PBGC Moves to Protect Pensions at the Alaska Forest Association
FOR IMMEDIATE RELEASE
March 24, 2008
WASHINGTON-The Pension Benefit Guaranty Corporation (PBGC) today announced it has assumed responsibility for the pensions of more than 2,330 workers and retirees of the Alaska Forest Association pension plan, a multiple-employer defined benefit plan covering members of Alaska's logging industry.
The PBGC stepped in because the pension plan would be unable to pay benefits when due. Additionally, the plan's financial condition was expected to worsen because the sponsoring companies have withdrawn from the plan and are no longer required to make ongoing funding contributions to the plan.
The Alaska Forest Association sought to end the pension plan in 2005 following a significant decline in the number of participating employers. Although the plan originally had more than 20 participating employers, only five employers remained by December 2005. Litigation regarding the plan termination was recently dismissed by agreement of the parties, and the PBGC has resolved its claims for plan underfunding against the withdrawn employers.
The Alaska Forest Association was founded in 1956 to provide companies in the forest industry with the opportunity to pool their resources in order to reduce expenses for services such as pensions and health plans.Multiple-employer plans, such as the Alaska plan, are maintained by a group of companies that come together to participate in a single pension plan.
The PBGC estimates that as of the plan termination date the Alaska Forest Association retirement plan was 47 percent funded, with assets of $40.6 million to cover about $85.5 million in benefit liabilities. The agency expects to be responsible for $43.1 million of the entire $44.9 million shortfall.
Association retirees will continue to receive their monthly benefit checks without interruption, and other workers will receive their pensions when they are eligible to retire.The agency will use plan assets and PBGC insurance funds to pay guaranteed benefits earned under the plan, which ended effective June 1, 2005. The PBGC became trustee of the plan on Feb. 11, 2008. Assumption of the plan's unfunded liabilities will have no material effect on the PBGC's financial statements, according to generally accepted accounting principles.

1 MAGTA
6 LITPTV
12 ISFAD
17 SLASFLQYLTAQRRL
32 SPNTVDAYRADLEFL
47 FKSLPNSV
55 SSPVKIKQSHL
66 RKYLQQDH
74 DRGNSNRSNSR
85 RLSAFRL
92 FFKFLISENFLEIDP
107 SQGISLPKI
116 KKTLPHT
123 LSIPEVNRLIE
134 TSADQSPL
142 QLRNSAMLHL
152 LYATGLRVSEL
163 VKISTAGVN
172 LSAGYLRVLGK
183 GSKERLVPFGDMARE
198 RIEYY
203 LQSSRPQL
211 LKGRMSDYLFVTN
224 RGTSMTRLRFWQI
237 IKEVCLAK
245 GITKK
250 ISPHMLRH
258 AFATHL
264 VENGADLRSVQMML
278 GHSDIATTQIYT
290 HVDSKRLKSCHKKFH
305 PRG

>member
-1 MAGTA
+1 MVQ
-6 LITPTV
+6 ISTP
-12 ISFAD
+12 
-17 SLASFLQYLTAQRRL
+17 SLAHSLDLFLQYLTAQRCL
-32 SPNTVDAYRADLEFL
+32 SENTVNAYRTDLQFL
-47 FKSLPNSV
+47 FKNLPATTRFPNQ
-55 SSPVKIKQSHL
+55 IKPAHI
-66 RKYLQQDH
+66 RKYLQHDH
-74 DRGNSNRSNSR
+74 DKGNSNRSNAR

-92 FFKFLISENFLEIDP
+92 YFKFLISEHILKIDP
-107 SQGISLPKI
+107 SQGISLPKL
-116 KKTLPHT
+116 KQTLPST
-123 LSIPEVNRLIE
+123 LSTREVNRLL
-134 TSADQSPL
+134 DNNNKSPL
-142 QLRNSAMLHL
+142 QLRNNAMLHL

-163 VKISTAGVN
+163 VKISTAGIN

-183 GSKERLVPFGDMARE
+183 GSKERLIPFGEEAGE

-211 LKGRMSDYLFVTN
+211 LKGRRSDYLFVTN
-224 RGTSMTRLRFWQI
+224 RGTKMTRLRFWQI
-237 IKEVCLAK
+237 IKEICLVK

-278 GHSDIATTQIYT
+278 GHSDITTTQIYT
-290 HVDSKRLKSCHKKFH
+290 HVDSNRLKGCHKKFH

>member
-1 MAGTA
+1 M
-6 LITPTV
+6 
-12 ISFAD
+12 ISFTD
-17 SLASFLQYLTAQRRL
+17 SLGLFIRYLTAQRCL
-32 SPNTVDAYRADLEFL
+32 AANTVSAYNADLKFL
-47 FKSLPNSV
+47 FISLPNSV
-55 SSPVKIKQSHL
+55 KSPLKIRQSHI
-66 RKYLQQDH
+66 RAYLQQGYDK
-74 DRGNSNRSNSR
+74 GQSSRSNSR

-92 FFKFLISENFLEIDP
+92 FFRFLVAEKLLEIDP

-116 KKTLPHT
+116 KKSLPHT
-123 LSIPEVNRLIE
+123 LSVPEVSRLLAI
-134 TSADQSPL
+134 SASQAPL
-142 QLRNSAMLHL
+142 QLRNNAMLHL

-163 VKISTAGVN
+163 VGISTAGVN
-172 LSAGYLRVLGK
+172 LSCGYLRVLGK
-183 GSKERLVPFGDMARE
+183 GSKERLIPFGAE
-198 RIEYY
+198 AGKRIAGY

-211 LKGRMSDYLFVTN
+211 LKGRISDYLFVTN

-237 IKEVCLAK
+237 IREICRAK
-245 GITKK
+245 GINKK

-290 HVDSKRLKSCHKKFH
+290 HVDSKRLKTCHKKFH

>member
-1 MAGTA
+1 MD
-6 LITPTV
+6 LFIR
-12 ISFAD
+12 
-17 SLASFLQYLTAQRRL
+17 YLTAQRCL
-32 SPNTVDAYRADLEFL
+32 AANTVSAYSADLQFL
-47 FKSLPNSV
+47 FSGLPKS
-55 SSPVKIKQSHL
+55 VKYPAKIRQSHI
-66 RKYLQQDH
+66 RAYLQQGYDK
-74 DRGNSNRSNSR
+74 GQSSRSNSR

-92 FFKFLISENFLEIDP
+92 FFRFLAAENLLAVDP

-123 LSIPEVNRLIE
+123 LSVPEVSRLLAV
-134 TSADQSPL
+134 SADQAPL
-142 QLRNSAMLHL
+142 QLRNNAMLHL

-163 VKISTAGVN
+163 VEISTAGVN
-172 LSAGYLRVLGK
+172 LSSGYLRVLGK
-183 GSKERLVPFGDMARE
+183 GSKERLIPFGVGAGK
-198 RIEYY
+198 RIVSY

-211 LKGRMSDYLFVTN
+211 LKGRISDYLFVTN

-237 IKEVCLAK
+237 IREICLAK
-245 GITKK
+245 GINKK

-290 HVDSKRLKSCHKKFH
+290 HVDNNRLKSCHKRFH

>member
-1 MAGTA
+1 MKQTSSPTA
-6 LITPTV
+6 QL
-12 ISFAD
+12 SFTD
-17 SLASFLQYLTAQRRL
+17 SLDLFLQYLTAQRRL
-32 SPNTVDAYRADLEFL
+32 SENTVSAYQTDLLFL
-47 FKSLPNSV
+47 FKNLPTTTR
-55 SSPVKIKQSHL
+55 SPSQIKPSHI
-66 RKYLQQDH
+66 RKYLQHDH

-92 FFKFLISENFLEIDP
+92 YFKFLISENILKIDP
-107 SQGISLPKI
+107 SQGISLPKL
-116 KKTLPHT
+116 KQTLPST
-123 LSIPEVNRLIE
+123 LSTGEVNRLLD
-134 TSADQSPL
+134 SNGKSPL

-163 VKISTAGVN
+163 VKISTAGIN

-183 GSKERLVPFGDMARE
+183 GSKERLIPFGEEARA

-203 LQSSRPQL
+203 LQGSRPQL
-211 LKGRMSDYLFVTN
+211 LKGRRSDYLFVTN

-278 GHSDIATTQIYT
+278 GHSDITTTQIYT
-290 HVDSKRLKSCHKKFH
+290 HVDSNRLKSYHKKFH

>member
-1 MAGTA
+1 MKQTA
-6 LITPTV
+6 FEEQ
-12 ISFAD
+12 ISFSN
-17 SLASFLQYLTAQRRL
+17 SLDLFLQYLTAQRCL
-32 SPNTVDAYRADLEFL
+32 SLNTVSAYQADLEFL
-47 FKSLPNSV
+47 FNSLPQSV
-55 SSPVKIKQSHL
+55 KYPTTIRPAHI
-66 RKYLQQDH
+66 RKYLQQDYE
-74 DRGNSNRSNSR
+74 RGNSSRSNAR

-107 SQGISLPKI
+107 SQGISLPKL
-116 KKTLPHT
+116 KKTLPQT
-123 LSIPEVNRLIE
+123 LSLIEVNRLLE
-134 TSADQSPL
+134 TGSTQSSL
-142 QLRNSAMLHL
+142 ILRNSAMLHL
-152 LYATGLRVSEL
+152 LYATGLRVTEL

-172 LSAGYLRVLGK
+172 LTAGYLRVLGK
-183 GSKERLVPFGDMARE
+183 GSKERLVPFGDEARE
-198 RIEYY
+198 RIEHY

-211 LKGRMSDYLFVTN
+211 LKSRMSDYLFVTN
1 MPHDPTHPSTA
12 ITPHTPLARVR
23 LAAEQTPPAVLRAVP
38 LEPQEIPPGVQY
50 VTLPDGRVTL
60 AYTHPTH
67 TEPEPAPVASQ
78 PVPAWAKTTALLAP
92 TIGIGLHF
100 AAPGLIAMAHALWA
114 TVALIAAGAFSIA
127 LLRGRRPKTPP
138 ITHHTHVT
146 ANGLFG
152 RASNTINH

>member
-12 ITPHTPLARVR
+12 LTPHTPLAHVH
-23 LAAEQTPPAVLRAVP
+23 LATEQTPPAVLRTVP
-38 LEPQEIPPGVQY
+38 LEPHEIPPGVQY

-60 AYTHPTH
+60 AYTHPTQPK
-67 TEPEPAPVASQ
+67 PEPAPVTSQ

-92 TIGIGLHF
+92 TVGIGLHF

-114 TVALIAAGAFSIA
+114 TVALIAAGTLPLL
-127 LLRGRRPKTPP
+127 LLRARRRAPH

Under federal pension law, the maximum guaranteed pension at age 65 for participants in plans that ended in 2005 is $45,613 per year. The maximum guaranteed amount is lower for those who retire earlier or elect survivor benefits. In addition, certain early retirement subsidies and benefit increases made within the past five years may not be fully guaranteed.
The PBGC has sent notification letters to all plan participants.Workers and retirees with questions may consult the PBGC Web site, www.pbgc.gov or call toll-free at 1-800-400-7242. For TTY/TDD users, call the federal relay service toll-free at 1-800-877-8339 and ask for 800-400-7242.
Retirees who draw a PBGC benefit may be eligible for the federal Health Coverage Tax Credit. Further information may be found on the PBGC Web site at http://www.pbgc.gov/workers-retirees/benefits-information/content/page13692.html.
The PBGC is a federal corporation created under the Employee Retirement Income Security Act of 1974. It currently guarantees payment of basic pension benefits earned by 44 million American workers and retirees participating in over 30,000 private-sector defined benefit pension plans. The agency receives no funds from general tax revenues. Operations are financed largely by insurance premiums paid by companies that sponsor pension plans and by investment returns.
— ### —
PBGC No. 08-28